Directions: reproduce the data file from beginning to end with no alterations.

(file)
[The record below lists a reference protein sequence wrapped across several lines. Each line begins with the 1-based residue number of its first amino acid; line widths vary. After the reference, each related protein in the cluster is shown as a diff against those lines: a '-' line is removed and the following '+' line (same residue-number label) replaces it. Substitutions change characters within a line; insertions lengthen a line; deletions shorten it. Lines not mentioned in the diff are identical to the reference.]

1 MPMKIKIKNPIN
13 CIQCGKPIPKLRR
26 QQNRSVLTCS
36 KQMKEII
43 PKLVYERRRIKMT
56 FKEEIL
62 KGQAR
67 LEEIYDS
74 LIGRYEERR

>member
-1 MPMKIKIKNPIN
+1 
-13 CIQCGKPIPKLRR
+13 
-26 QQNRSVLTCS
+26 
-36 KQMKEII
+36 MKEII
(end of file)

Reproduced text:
[The record below lists a reference protein sequence wrapped across several lines. Each line begins with the 1-based residue number of its first amino acid; line widths vary. After the reference, each related protein in the cluster is shown as a diff against those lines: a '-' line is removed and the following '+' line (same residue-number label) replaces it. Substitutions change characters within a line; insertions lengthen a line; deletions shorten it. Lines not mentioned in the diff are identical to the reference.]

1 MPMKIKIKNPIN
13 CIQCGKPIPKLRR
26 QQNRSVLTCS
36 KQMKEII
43 PKLVYERRRIKMT
56 FKEEIL
62 KGQAR
67 LEEIYDS
74 LIGRYEERR

>member
-1 MPMKIKIKNPIN
+1 
-13 CIQCGKPIPKLRR
+13 
-26 QQNRSVLTCS
+26 
-36 KQMKEII
+36 MKEII